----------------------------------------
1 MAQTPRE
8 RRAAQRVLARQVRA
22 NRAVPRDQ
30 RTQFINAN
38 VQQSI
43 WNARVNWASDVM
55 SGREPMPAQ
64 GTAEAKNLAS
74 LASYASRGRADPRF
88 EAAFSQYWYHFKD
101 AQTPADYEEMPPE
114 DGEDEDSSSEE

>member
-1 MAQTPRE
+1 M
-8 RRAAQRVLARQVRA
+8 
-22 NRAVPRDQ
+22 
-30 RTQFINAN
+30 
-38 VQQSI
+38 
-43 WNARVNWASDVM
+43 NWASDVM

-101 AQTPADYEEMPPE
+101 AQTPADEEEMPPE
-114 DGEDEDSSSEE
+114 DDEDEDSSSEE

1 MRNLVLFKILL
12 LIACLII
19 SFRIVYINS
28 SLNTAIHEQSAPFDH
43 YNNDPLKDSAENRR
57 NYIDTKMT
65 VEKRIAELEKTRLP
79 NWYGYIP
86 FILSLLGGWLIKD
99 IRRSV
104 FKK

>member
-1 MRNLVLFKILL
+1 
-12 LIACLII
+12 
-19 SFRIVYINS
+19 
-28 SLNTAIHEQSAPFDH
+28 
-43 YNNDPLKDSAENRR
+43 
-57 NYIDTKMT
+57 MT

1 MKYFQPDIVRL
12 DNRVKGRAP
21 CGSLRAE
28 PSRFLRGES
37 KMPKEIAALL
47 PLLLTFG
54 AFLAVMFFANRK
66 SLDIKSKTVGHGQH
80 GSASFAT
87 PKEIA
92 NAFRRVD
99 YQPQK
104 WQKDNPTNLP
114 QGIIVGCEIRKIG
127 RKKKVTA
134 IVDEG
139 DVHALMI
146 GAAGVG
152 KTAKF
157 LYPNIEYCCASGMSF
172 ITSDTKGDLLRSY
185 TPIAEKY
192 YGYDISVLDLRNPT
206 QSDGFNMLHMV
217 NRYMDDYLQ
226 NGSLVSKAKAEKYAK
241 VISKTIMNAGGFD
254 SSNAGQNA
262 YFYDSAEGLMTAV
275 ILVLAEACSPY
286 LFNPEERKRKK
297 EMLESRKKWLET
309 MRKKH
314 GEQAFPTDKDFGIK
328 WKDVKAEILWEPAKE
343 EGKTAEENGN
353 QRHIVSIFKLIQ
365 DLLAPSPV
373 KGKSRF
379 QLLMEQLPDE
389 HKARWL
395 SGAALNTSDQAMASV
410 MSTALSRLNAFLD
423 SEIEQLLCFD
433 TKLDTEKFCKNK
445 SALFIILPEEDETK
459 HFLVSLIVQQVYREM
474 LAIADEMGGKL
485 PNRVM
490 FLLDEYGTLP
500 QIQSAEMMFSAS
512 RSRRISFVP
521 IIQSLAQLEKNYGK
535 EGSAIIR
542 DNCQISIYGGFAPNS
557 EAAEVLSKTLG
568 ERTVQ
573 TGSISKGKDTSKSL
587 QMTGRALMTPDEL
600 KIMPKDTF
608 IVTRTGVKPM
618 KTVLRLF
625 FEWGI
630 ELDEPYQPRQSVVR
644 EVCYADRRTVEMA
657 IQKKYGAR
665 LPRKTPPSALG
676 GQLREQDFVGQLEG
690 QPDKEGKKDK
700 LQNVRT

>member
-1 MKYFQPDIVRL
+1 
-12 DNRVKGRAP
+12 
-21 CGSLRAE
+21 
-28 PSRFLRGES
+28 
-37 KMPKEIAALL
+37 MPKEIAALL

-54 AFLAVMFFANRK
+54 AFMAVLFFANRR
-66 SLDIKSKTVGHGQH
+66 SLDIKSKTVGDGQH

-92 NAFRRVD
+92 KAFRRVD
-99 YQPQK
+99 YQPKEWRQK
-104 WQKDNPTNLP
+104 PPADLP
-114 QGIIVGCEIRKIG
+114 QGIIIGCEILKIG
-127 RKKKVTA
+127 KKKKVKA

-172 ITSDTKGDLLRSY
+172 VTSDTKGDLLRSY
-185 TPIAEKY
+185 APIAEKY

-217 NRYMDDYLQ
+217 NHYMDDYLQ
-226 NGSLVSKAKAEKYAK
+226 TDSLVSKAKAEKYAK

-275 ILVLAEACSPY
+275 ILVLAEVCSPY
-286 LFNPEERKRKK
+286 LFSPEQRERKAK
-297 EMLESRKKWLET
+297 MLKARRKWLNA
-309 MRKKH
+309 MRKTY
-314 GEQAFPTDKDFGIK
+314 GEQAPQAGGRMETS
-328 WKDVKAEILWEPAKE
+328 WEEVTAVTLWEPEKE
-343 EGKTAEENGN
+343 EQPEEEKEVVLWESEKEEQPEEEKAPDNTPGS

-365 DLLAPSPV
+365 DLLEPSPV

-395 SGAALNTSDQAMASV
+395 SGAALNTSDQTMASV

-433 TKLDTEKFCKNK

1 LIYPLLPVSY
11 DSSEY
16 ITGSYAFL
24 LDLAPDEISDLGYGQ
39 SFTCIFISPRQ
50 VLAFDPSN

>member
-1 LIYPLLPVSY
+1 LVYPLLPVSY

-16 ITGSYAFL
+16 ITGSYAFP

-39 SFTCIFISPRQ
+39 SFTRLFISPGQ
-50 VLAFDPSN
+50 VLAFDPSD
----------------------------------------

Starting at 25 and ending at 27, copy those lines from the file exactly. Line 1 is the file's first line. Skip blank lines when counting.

+43 NWASDVM

-101 AQTPADYEEMPPE
+101 AQTPADEEEMPPE